Men, Women, and Human Beings in the Qur'an
Many Qur’anic verses subsume women and men in the broad terms of “human being” or “people” (insan, nas). Though these words take masculine pronouns in Arabic, and are often translated into English as “man,” “mankind,” or “men,” in Arabic they are gender-neutral and apply to/include women as well, as with the term “humankind” in English.
Additionally, certain Arabic nouns (as in French or Spanish) take a gender. Thus, a Muslim man is a muslim while a Muslim woman is a muslimah. The plurals reflect these gendered endings also, but less clearly. A group of Muslim women is muslimat; a group of Muslim men is muslimun. However, a group that includes both men and women is also referred to as muslimun. Thus, when the collective noun muslimun appears in the Qur’an in its male form, it cannot generally be assumed that it only refers to men; rather, in most cases it refers to all Muslims, male and female.
However, in some places, men and women are explicitly addressed as gendered human beings. At times, men and women are described separately, but in parallel fashion that makes clear their spiritual equality:
If any do deeds of righteousness, whether male or female, and have faith, they will enter Paradise and not be wronged in the slightest. (Q. 4:124)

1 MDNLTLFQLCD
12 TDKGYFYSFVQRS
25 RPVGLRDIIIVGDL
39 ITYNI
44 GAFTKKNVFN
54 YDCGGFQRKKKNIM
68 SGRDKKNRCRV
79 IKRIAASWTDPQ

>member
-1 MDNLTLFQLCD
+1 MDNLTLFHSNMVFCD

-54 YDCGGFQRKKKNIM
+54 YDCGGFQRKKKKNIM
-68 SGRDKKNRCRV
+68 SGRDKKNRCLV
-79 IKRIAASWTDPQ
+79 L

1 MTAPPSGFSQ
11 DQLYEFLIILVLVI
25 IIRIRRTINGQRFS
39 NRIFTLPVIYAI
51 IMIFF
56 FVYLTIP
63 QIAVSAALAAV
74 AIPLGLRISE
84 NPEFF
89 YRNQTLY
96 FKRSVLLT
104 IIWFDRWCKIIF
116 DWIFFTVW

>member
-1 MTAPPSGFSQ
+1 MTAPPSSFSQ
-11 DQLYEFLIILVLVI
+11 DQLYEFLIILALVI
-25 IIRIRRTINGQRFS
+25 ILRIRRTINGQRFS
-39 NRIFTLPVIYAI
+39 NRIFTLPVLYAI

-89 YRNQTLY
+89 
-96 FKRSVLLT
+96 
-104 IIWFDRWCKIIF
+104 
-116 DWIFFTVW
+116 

Muslim men and Muslim women, believing men and believing women, devoutly obedient men and devoutly obedient women, truthful men and truthful women, patient men and patient women, humble men and humble women, charitable men and charitable women, men and women who fast, men and women who protect their chastity, and men and women who remember God frequently, for them God has prepared forgiveness and a great reward. (Q. 33:35)
At other times, though, the separate treatment of men and women illustrates difference between them (e.g., Q. 2:282 on women as witnesses). The Qur’an demonstrates an ever-present tension between hierarchy and egalitarianism, seen on other subjects such as wealth or slavery as well. While, on the one hand, all people are equals before God and the only distinguishing criterion is piety (Q. 49:13), on the other, inequality in human relationships is accepted and seemingly sanctioned. (e.g., Q. 16:71, 75). Descriptions of marriage (see Marriage in the Qur’an) reflect both norms of ultimate sameness and earthly differentiation.
Read more Qur’an verses dealing with male and female believers.
Content by Kecia Ali
Senior Research Analyst, FSE
Revised February 11, 2003